Grandpa had 27 grandchildren, all who loved him, and shared the mangos he brought home every day. Grandpa and mangos always brightened the day. But grandpa was getting sick, losing his memory and the ability to even cut the mangos. He was slowing leaving his grandchildren. El abuelo tenía 27 nietos y todos le querían mucho. Compartían los mangos que el abuelo traía a casa cada día. Él y los mangos les iluminaban el día. Pero el abuelo empezó a ponerse enfermo, perdía la memoria y la capacidad de cortar los mangos. Llegó el día en que tenía que despedirse de sus nietos.
Andy's family is moving to a new house. His mother, his father, and his sister all pack up their favorite things. But Andy can't pack his favorite thing: It's growing in their backyard! It's a beautiful cherry tree, and Andy will miss it terribly. He picks some cherries to bring to the new house, and the family eats them with their lunch. When he mentions how much he misses his tree, his mother has a wonderful idea! La familia de Andy se mudará a una nueva casa. Su mamá, su papá y su hermano empacaron sus cosas favoritas, pero Andy no pudo hacer lo mismo, porque lo que él más quiere, está creciendo en el jardín. Es un hermoso árbol de cerezas, y Andy lo extrañará demasiado. Se guarda algunas cerezas para llevar a su nueva casa pero la familia se las come todas en el almuerzo. Al comentar cuánto extrañaba a su árbol, ¡a la madre se le ocurre una idea fantástica!
This is the Spanish only version of Paco and the Giant Chili Plant. Paco and the Giant Chile Plant is a picture book with all the fun of a fairy tale twisted into a humorous variation. Based on the classic "Jack and the Bean Stalk" fairy tale, Polette uses the desert Southwest as an unexpected setting. Filled with prickly pears and such, our story moves from the sandy earth into a cloudy domain where anything is possible. A place where giants may bellow: "FEE, FI, FO, FUM, I SMELL THE BLOOD OF A HUMAN ONE. BE HE THIN OR BE HE FAT, FOR MY TORTILLA, I'LL GRIND HIM FLAT!" We might even solve the age old question of what happened to Jack's (Opps! Paco's) long lost Pappa.
This is the bilingual (English/Spanish) version of The Best Mariachi in the World. The Spanish words for musical concepts are sprinkled in and as each word is introduced, it is used from there thru to the end of the book. There is also a vocabulary page at the end of the book. Everyone in Gustavo's family is in a mariachi band. Everyone except Gustavo, that is. They all play violíns, trumpets and guitars. They all make wonderful music in restaurants and at wedding parties. Gustavo would love to join the band, but he can't play any of the instruments. What's a wannabe marichi to do? Follow Gustavo as he finds his place in the family mariachi band.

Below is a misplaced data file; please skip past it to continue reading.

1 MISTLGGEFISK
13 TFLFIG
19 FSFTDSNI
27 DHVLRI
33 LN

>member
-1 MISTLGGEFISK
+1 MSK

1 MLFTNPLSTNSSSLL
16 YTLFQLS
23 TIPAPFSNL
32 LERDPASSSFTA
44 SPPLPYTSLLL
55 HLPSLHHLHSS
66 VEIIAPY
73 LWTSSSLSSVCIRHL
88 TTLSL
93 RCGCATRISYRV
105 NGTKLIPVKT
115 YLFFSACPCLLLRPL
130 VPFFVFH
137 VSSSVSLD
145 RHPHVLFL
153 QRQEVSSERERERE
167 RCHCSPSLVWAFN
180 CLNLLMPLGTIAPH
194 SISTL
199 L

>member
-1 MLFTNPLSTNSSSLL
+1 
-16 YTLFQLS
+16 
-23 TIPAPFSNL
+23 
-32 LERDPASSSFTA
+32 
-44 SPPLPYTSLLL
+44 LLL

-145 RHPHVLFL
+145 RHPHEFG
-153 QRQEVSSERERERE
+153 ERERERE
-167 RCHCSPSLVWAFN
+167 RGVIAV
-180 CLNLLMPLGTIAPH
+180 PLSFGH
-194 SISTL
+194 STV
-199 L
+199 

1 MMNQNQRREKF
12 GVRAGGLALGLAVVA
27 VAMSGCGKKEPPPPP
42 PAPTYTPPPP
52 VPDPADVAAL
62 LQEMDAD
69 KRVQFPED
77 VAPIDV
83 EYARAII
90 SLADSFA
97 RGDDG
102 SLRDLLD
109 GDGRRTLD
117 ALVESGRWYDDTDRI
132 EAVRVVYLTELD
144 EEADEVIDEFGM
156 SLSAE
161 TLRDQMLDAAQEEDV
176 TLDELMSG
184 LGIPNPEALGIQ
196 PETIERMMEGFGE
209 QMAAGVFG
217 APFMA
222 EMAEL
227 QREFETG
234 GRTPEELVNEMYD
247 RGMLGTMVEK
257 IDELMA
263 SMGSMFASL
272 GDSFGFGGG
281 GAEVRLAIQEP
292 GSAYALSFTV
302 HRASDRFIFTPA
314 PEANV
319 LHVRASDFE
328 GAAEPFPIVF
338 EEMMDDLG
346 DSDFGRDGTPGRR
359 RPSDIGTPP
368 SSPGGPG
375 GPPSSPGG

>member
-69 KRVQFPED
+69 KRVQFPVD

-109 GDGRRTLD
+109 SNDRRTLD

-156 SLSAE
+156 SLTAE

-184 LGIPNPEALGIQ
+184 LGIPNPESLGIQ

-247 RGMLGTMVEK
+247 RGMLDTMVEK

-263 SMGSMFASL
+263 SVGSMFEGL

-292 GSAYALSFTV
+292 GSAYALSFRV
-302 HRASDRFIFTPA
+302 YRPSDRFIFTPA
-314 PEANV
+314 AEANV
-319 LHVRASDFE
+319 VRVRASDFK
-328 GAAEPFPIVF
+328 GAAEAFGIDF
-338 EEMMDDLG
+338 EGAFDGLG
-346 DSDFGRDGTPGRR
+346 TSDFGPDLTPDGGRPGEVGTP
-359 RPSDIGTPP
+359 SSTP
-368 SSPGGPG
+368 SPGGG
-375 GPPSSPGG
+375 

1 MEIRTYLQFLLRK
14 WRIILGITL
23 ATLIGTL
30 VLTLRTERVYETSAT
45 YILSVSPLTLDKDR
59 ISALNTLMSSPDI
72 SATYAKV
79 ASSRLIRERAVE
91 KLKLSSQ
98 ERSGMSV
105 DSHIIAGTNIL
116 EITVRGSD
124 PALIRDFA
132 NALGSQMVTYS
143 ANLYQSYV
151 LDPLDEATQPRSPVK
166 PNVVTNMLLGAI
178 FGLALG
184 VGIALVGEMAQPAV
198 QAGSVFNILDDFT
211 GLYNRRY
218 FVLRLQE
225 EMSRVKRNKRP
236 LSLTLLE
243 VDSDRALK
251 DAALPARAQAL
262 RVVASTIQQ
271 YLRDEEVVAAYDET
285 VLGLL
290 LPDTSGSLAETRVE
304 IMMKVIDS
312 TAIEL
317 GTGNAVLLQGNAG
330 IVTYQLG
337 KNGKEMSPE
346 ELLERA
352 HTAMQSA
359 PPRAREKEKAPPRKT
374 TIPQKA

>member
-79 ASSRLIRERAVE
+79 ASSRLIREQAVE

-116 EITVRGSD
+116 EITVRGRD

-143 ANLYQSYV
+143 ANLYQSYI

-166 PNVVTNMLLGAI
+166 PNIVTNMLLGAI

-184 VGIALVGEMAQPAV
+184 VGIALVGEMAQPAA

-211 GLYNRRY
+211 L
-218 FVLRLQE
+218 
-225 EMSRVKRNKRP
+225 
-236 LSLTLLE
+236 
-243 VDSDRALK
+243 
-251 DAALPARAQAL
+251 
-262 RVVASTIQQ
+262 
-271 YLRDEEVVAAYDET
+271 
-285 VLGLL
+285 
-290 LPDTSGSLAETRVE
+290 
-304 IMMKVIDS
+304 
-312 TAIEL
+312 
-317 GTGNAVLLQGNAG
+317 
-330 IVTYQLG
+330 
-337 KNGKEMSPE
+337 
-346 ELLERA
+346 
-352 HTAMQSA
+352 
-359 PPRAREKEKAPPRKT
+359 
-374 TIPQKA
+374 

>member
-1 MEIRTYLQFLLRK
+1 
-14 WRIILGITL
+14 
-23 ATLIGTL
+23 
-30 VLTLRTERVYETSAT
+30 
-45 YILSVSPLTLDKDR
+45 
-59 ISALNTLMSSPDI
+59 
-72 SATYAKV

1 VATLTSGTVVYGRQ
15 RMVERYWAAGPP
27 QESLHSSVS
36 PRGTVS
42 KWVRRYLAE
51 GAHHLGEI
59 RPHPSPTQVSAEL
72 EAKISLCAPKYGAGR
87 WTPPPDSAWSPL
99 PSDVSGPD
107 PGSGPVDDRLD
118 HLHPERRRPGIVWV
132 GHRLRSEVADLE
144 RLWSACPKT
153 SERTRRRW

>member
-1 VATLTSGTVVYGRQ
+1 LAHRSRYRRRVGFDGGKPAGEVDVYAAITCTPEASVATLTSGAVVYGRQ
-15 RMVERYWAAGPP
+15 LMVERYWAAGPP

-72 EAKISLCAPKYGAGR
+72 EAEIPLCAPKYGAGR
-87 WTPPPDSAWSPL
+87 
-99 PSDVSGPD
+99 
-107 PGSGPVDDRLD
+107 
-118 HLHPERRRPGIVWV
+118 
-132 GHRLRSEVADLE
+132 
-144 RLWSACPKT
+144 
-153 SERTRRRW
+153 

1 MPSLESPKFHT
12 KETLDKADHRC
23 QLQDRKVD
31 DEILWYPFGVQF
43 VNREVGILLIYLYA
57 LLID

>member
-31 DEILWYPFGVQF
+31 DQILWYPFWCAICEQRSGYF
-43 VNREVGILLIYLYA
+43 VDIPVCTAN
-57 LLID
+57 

Both Mum and Dad work in offices, but it's hard for a very little boy to understand what they DO all day, and why they're SO tired when they get home and can only play for a little while. With the help of his grandmother, who takes care of him, our young narrator tries to experience their workaday world, day after day, at home in a pretend office . . . and he gets really, really tired, too. . . . Papá y Mamá trabajan en sus oficinas, pero para una niño pequeño es muy difícil entender qué hacen todo el día y porqué están TAN cansados cuando vuelven a casa y pueden sólo jugar un ratito. Con la ayuda de su abuela que lo cuida, nuestro joven cuentista trata de vivir, en su oficina imaginaria, su mundo de trabajo diario, día tras día, y él también se cansa muchísimo.
This is the Spanish only version of A Walk With Grandpa, a Mom's Choice Awards® Gold Recipient. A simple walk in the woods becomes so much more. As Daniela and her grandfather stroll through a peaceful woodland setting, they enjoy the beautiful day and each other's company. By playing a word game as they walk, they begin to express just how much they mean to each other. The sentiment and love expressed in this story will bring back fond memories for adults and inspire children, as well. Children may want to create their own special language and bond with their extended families after listening to or reading about Daniela and her grandpa. The first half of the story is told in opposites, while the second half is told using synonyms.
This is the Spanish only version of Bedtime Monster. A little boy doesn't want to go to bed. He whines. He cries. He throws a tantrum. He begins to grow long claws and a tail. What? A tail? It's true! This little boy is not only acting like a monster, he turns into one! He growls a scary growl. He grows a tail. But, his parents know what to do. They calmly cuddle, rock, and sing to him. Here is a monster you might actually want to snuggle with as bedtime draws near.